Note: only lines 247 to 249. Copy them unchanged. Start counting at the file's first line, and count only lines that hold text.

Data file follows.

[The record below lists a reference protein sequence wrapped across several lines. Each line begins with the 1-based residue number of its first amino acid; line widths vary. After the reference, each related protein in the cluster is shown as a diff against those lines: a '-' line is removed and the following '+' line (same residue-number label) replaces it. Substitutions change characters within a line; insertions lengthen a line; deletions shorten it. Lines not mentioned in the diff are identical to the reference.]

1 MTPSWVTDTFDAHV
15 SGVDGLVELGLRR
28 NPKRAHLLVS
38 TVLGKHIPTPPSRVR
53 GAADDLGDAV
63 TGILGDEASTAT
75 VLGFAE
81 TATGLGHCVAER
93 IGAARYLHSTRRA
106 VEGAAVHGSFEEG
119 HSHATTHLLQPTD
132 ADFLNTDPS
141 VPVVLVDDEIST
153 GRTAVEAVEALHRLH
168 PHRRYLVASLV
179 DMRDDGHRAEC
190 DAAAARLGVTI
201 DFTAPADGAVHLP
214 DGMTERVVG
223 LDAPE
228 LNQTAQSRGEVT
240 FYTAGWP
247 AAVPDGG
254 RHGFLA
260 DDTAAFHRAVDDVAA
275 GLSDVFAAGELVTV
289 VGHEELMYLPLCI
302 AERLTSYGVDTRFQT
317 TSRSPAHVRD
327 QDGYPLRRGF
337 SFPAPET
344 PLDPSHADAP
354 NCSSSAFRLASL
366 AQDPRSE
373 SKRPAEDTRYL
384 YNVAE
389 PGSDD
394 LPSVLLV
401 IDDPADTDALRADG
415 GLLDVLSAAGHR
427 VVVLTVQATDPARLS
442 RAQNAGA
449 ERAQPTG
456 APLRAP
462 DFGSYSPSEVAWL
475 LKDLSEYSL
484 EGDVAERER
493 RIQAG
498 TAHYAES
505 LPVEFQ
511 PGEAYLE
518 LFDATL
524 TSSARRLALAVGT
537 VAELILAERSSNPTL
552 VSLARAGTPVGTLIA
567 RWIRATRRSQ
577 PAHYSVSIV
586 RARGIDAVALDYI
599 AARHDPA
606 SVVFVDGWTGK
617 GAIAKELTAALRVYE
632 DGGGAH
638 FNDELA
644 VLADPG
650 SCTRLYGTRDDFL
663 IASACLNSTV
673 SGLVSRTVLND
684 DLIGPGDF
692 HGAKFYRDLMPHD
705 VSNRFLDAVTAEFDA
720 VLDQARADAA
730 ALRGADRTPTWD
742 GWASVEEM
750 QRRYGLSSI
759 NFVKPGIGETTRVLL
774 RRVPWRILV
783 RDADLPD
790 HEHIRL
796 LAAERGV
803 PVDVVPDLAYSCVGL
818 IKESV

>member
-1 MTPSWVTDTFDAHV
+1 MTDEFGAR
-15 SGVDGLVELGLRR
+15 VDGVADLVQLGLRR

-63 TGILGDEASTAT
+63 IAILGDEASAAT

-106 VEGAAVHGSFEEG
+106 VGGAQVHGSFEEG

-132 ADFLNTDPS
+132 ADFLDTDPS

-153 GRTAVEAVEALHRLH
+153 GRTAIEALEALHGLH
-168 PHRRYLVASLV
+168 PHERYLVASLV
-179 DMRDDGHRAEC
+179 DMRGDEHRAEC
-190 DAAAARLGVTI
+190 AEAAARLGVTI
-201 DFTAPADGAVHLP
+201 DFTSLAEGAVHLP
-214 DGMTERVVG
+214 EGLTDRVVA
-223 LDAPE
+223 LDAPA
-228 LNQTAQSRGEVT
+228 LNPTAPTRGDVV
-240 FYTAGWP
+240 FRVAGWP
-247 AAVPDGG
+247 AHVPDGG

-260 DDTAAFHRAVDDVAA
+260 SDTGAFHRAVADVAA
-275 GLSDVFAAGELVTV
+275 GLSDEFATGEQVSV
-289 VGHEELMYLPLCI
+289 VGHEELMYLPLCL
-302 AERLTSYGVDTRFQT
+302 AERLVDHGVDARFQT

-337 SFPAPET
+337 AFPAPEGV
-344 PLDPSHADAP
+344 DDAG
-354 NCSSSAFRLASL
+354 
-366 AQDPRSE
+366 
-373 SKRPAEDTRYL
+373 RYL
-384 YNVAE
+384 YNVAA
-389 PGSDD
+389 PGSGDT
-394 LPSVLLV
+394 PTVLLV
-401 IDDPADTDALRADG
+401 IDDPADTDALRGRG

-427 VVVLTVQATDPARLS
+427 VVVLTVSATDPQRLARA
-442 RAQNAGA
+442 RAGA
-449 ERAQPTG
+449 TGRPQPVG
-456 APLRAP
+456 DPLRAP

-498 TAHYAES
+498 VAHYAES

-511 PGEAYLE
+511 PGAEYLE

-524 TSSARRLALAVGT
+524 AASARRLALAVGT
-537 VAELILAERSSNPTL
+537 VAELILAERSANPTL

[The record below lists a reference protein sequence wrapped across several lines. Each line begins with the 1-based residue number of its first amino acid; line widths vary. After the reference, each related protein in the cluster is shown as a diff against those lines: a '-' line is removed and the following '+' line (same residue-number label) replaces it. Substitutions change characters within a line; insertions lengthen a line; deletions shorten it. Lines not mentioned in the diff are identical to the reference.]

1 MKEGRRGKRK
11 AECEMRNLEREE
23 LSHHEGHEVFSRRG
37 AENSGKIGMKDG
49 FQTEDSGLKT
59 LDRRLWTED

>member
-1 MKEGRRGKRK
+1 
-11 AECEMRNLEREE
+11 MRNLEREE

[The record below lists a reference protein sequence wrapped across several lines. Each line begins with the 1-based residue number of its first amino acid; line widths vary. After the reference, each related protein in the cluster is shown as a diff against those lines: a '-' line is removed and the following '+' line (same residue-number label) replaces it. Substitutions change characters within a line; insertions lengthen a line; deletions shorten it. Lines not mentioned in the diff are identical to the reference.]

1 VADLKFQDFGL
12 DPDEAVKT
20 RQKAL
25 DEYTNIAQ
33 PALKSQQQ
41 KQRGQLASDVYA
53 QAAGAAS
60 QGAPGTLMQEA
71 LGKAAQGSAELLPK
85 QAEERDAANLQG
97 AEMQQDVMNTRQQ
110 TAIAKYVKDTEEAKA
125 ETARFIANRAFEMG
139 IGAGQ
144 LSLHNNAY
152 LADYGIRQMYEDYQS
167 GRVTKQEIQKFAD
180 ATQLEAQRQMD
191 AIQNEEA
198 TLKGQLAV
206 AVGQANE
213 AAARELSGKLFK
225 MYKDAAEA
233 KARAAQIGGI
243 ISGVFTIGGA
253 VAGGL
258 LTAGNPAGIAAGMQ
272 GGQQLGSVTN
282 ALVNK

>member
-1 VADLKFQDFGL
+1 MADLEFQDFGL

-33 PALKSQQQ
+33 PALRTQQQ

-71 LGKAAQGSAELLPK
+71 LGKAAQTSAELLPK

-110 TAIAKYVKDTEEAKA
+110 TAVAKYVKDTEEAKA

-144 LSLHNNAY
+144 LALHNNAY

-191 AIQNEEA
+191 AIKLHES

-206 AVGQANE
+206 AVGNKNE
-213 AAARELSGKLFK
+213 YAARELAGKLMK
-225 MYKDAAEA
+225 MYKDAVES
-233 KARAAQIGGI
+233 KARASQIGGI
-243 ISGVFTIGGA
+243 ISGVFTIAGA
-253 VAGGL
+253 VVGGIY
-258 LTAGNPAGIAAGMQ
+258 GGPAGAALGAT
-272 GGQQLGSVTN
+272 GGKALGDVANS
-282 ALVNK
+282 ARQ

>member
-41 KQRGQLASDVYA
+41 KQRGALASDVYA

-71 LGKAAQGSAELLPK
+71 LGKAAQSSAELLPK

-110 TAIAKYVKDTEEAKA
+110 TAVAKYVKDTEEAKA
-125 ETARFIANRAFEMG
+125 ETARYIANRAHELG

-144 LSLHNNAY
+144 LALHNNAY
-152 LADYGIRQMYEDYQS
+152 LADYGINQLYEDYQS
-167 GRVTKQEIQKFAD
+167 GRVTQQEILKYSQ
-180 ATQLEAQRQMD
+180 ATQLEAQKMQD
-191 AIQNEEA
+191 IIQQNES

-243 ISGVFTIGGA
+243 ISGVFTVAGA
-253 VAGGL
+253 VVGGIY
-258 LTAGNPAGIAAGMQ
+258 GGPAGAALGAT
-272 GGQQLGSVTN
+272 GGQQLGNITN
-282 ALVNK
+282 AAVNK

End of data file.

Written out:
+191 IIQQNES

-243 ISGVFTIGGA
+243 ISGVFTVAGA